Besides checking for external threats, a HIDS also checks for internal threats. By monitoring and scanning data packets moving to and from the endpoints of the network, it can detect any malicious activity that originates internally.
3. Application Protocol-Based Intrusion Detection System (APIDS)
An Application Protocol-Based Intrusion Detection System (APIDS) does a good job of monitoring the interactions between people and their applications. It identifies commands, monitors packets sent over application-specific protocols, and traces these communications back to their initiators.
4. Protocol-Based Intrusion Detection System (PIDS)
A Protocol-Based Intrusion Detection System (PIDS) is mainly implemented on a web server. The function of a PIDS is to examine the flow of communication between the various devices on a network as well as its online resources. It also monitors and evaluates the transmission of data across HTTP and HTTPS.
5. Hybrid Intrusion Detection System
A Hybrid Intrusion Detection System (HIDS) is made up of at least two types of IDS. It combines the strengths of two or more IDSes in one fold—thereby having a capacity that is stronger than an individual IDS.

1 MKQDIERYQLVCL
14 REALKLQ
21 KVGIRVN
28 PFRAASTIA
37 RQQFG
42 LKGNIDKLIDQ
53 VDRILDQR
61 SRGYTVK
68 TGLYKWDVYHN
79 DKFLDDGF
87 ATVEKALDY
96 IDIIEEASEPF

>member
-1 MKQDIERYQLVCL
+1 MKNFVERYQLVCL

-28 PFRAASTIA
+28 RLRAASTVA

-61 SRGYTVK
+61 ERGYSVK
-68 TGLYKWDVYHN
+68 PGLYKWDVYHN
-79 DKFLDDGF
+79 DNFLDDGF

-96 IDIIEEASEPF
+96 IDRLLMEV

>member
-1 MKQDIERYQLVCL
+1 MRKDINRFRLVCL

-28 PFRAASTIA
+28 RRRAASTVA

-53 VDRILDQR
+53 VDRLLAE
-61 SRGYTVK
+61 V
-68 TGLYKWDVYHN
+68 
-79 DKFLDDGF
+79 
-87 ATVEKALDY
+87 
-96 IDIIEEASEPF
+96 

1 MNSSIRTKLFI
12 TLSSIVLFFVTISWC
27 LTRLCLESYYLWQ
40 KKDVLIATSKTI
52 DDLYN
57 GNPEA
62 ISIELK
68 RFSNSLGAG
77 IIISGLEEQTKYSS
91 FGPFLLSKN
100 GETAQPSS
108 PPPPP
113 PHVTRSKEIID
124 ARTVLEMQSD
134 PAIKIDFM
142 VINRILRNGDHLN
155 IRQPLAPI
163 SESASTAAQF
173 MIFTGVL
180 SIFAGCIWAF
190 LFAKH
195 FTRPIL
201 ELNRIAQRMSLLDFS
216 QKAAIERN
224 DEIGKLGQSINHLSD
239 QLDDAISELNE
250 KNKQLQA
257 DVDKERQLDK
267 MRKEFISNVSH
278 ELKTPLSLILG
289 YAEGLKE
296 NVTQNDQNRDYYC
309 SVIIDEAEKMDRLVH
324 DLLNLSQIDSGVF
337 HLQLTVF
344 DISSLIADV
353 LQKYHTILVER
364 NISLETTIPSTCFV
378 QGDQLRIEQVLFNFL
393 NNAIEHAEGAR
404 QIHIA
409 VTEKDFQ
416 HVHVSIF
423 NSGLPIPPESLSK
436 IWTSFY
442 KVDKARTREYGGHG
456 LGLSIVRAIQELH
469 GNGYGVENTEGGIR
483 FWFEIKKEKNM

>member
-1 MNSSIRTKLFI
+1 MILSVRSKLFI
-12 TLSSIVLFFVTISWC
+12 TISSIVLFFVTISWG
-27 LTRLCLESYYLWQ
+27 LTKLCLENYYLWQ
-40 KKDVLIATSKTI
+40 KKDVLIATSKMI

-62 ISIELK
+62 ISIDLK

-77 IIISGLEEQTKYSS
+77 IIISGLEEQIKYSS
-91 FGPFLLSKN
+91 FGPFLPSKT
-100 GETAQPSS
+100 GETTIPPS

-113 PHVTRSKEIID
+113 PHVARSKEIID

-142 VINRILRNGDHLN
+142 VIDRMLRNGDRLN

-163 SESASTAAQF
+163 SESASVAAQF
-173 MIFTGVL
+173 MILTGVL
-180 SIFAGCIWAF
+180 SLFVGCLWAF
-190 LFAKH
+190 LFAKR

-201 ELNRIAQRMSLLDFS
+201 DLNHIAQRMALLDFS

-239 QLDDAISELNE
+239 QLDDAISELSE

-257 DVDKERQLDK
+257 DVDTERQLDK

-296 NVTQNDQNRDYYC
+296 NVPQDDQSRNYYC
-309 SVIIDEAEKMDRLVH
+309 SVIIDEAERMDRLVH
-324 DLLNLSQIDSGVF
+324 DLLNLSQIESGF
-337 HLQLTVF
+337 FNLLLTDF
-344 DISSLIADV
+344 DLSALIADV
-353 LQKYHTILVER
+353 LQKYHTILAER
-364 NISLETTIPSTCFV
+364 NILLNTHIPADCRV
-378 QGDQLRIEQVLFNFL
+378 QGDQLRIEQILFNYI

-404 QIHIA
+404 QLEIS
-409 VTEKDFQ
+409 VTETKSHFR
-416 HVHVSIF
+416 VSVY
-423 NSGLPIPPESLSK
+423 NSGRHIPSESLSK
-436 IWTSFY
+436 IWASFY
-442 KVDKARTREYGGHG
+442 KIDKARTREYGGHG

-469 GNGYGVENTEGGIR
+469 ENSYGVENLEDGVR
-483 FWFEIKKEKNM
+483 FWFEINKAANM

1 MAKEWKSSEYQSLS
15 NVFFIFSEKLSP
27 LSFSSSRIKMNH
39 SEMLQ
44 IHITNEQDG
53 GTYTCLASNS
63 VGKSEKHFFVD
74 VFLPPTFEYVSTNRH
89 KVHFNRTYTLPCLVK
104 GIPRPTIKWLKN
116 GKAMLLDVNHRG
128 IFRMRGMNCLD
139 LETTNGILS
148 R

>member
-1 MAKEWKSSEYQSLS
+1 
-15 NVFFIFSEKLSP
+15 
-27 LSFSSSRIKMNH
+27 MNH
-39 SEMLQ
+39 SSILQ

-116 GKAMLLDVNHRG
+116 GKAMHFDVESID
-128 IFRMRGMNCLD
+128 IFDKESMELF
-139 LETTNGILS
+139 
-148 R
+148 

Classification of Intrusion Detection Systems
Intrusion Detection Systems can also be classified into two categories; namely active and passive.
Also referred to as an Intrusion Detection and Prevention System (IDPS), an active IDS examines traffic for suspicious activities. It’s automated to block malicious activities using blocking IPs and restrict unauthorized access to sensitive data without human involvement.
Unlike an active IDS that has the capacity to block IPs in the face of suspicious activity, a passive IDS can only alert the admin for further investigation after detecting suspicious activity.
Benefits of Intrusion Detection Systems
Implementing the different types of IDS effectively offers you some benefits regarding your cybersecurity. The endgame is to protect the sensitive data in your network.
Here are some of the benefits of an IDS.
1. Identify Security Risks
Several security risks may exist in your network without your knowledge and they could escalate, resulting in more damaging consequences. By implementing an IDS tool, you become aware of any threats to your network and take the right action to resolve them.
2. Regulatory Compliance
Your organization is bound by the regulations in your industry. Failure to comply with these regulations may lead to sanctions. Having an effective IDS tool helps you to implement regulations regarding data protection and usage, keeping your consumer data secure from unauthorized access and exposure.